District Attorney, County Judge. His name is on the cornerstone of "Old Red Courthouse."
Hon. E. G. Bower, Judge of the Corporation Court of this city, died at his home in East Dallas yesterday. His death ws due to the effects of a paralytic stroke received by him Nov. 13--just two days after the anniversary of his birth.
Judge Bower was born in Palmyra, Marion County, Missouri, Nov. 11, 1843. While still a boy he found employment in the printing room of one of the local papers in that place. At 17, however, he enlisted as a member of a company commanded by his brother, William Bower. Throughout the war between the Sates he saw service as a solidier of the Confederacy west of the Mississippi in the regiments under the command of Gens. Price and Shelby.
In February, 1866, he came to Dallas and began the study of law. In 1872 he was elected County Attorney, holding the office four years. In 1884 the voters chose him for County Judge and kept him there until 1892. He became Judge of the Corporation Court in April, 1900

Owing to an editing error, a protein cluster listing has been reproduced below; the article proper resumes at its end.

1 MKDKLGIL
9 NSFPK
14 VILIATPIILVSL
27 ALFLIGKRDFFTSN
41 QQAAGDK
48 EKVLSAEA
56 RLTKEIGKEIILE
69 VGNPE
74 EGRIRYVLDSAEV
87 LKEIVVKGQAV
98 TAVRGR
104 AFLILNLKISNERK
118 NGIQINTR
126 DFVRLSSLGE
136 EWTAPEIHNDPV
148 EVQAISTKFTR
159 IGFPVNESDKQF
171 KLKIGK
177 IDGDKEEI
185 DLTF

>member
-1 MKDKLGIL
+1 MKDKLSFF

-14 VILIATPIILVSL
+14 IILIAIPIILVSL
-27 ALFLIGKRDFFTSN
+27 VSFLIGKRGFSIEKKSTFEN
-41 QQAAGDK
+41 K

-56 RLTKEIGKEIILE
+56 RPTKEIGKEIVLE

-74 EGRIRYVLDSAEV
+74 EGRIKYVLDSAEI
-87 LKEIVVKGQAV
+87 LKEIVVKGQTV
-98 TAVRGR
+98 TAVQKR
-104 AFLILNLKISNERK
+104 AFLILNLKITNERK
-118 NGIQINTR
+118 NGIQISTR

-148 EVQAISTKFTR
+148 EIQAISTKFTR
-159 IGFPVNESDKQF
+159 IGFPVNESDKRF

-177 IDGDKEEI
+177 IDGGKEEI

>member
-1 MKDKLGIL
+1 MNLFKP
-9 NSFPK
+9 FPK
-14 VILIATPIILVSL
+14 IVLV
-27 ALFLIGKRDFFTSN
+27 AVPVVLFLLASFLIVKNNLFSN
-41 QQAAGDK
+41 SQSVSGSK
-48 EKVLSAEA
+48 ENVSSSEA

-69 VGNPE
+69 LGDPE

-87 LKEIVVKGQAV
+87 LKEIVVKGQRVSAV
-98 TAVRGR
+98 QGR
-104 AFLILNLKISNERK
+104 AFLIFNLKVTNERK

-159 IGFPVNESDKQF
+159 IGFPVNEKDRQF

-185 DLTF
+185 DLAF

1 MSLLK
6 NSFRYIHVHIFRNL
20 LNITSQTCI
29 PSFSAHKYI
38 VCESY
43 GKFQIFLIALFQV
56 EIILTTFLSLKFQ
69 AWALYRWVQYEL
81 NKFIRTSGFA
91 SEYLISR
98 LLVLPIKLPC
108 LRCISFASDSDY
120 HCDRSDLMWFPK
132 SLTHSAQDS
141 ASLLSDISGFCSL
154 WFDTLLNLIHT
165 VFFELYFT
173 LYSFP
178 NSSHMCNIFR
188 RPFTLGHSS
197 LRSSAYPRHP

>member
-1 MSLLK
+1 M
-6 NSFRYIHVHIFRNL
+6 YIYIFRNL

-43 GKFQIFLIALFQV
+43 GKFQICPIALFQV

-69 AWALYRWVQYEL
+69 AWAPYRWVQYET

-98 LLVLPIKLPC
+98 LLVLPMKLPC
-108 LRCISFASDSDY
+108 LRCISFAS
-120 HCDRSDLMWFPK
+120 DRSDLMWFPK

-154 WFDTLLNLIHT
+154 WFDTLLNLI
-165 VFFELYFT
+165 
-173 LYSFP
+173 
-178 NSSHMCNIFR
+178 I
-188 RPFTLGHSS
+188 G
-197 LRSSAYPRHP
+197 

In June 1866, he married Miss Virginia Scott, daugher of Rev. James E. Scott, a prominent Methodist divine of Dallas. He leaves a wife, a daughter, Mrs. Henry D. Lindsley, and six sons, Charles, James, Edward, Scott, Robert and Thruston.
[Source: "Judge Bower is Dead," Dallas Morning News, December 1, 1901]
The Fort Worth paper mentions that during his time in CSA service he was a "at times a comrade of the James and Younger boys. He remained a steadfast friend to both to the day of his death, always contending that any desperate acts they may have been guilty of they were forced to because of persecutions during and immediately following the war." He was a Mason, Knights Templar and Elk. He was a member of the First Baptist Church.
[Source: Fort Worth Morning Register,December 1, 1901, Volume: VI; Issue: 46; Page: 2.]
Emily Virginia Scott Bower
Born in Palmypa, MO. 11-11-1843
Died in Dallas, TEX 11-30-1901
NO OSTENTATION marked His tranquil way.
His duties all performed without display.
In the upper left corner: "An Honest Man"
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